Cervical Screening Test

Cervical Screening Test

In December 2017, the Cervical Screening Test replaced the Pap test in Australia.

  • The Cervical Screening Test is more effective than the Pap test at preventing cervical cancers
  • If your result is ‘normal’ you can wait 5 years for your next Cervical Screening Test
  • Tests commence from 25 years of age (rather than 18 yrs old) and continue to the age of 74
  • The test is a simple procedure taking only a few minutes, and feels the same as the previous Pap test

The new screening program is designed to work together with the HPV (Gardasil 9) vaccination program, to help reduce the incidence of cervical cancer.

How does the Cervical Screening Test work?

Cervical cancer is one of the most preventable cancers. Routine cervical screening is your best protection against cervical cancer.

The Cervical Screening Test is more effective than the Pap test at preventing cervical cancers because it detects the human papillomavirus (HPV).

HPV is a common infection and is the virus that causes 99% of cervical cancers. HPV causes cervical cell changes that may lead to cervical cancer.

While the Pap test looked for pre-cancerous changes in cells that can occur because of the HPV virus ‘abnormal cells’, the Cervical Screening Test assesses the step before this and tests for the presence of Human Papilloma Virus (HPV).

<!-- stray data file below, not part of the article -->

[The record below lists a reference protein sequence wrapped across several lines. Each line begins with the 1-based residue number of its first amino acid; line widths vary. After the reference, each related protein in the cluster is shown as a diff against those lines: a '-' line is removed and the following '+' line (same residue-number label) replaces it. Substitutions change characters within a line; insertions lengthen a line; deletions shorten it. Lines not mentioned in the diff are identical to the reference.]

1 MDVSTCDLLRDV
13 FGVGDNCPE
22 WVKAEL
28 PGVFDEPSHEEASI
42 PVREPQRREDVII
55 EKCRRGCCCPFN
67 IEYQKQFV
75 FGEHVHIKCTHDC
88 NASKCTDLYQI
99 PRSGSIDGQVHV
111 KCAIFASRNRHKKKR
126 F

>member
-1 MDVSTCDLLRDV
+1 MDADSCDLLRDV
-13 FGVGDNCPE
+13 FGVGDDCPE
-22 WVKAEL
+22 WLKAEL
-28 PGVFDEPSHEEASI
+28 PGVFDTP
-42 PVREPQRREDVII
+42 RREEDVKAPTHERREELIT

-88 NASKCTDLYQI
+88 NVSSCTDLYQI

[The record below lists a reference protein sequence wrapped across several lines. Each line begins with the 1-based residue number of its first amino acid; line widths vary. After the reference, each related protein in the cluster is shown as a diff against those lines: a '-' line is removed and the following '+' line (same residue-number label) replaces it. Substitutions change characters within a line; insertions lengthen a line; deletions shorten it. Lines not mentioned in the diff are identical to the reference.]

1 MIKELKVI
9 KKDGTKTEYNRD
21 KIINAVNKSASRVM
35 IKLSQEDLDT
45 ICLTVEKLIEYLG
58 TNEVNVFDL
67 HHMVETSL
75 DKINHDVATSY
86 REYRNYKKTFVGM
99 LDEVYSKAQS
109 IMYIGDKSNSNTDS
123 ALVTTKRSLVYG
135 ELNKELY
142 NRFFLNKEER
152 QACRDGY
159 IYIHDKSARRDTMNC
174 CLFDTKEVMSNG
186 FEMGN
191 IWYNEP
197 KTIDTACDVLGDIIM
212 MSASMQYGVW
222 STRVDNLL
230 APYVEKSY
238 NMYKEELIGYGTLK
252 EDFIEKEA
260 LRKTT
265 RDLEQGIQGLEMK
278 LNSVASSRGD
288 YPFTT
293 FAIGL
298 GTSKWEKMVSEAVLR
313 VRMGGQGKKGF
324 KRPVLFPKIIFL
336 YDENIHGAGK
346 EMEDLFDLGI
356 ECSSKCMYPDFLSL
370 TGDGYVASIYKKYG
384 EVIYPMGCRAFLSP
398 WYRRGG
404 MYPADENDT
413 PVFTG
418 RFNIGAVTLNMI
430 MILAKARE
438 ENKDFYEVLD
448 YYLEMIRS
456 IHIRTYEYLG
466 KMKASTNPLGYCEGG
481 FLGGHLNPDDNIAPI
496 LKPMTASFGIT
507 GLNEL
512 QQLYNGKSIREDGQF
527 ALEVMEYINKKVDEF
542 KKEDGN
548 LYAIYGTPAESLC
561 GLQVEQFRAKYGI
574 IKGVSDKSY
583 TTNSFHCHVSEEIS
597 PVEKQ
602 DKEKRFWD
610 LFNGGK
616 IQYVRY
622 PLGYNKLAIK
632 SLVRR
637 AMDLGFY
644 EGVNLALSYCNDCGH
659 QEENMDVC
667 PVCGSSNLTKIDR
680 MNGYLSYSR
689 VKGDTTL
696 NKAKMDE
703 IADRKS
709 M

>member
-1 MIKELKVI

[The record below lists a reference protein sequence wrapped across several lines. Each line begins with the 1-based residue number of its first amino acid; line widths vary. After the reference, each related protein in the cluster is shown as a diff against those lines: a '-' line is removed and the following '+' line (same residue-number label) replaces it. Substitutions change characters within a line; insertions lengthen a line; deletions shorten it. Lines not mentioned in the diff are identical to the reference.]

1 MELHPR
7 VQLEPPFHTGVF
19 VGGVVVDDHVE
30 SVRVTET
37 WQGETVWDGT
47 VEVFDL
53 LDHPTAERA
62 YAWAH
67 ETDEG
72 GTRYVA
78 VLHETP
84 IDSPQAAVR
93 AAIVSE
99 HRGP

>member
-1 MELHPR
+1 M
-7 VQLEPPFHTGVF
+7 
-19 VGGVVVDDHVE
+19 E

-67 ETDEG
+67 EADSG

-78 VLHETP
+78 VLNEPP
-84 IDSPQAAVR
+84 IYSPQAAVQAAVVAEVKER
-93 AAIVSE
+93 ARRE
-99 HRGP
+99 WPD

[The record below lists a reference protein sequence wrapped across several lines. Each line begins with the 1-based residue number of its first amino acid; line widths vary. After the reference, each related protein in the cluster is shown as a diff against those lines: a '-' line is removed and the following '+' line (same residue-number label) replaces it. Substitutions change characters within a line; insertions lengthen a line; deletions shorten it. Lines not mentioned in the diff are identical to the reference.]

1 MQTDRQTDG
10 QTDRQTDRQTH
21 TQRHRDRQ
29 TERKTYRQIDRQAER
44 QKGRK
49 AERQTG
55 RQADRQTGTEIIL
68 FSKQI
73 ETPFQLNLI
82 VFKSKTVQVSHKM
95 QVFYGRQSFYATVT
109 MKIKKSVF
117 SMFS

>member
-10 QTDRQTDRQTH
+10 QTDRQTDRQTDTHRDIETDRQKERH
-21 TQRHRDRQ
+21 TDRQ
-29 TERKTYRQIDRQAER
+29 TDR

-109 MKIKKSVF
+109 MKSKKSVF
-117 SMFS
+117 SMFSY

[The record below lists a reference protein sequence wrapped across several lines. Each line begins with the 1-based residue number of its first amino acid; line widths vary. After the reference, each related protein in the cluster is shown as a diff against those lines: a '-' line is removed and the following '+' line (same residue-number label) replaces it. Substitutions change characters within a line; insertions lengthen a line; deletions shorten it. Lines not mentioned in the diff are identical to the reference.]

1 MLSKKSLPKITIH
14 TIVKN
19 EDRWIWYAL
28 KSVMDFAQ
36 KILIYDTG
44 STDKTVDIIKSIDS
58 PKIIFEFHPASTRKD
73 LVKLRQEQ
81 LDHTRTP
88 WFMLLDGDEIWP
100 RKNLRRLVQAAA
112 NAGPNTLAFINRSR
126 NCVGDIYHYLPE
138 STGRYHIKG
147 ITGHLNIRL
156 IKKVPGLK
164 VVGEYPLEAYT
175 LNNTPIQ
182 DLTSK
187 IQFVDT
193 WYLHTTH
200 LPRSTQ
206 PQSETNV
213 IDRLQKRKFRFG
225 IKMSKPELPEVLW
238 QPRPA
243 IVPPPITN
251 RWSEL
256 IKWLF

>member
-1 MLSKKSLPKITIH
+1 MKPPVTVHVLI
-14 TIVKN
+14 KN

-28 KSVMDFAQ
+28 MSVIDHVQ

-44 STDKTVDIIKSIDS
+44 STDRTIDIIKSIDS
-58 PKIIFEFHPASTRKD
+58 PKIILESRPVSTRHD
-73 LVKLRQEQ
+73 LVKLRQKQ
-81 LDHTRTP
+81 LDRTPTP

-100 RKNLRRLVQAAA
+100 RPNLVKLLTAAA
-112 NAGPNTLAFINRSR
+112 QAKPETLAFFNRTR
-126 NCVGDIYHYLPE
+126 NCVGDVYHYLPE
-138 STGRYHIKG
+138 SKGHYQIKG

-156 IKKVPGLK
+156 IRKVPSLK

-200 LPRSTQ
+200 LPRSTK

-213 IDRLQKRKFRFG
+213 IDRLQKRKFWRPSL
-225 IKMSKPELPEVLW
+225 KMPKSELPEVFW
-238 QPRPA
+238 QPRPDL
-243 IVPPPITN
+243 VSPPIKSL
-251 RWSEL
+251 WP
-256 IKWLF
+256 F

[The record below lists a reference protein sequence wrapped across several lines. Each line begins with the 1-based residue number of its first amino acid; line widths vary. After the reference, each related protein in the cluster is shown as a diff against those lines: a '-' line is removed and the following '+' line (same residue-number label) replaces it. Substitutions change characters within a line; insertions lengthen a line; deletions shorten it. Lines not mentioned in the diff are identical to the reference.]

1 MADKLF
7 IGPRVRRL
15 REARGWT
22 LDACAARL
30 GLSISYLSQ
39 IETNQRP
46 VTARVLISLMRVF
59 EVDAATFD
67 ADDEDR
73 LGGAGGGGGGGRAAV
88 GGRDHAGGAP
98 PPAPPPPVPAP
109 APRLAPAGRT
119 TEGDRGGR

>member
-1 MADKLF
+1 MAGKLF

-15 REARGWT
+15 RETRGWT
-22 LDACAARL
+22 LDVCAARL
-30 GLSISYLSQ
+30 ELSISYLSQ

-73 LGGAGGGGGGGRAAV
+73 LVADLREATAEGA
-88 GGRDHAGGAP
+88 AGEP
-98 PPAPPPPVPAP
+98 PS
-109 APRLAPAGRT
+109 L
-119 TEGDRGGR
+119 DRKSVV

It is a more accurate test and can detect potential problems earlier as cells may not become abnormal until many years after initial infection with HPV.

When do you need a Cervical Screening Test?

Evidence suggests that screening for HPV every 5 years is more effective, and just as safe as screening with a Pap test every 2 years.

Women aged 25-74 years with a normal screening history should have their first Cervical Screening Test 2 years after their last Pap test.

If you are due for testing, contact your healthcare provider to book an appointment.

If at any age you have symptoms, such as unusual vaginal bleeding, discharge or pain during sex, you should see your healthcare provider as soon as possible.

Further Information on Cervical Screening

http://www.cancerscreening.gov.au/internet/screening/publishing.nsf/Content/cervical-screening-1

Under national legislation the Queensland Health Pap Smear Register has transitioned its data and reminder/follow up functions to the National Cancer Screening Register. This means that complete cervical screening histories will be available from the National Cancer Screening Register – please call 1800 627 701 on business days 8am-6pm.

 

If you’re not up to date with your Cervical Screening book an appointment with one of our GP’s today. Alternatively, contact our Reception team to find out when our next quarterly Pap Smear clinic will be held.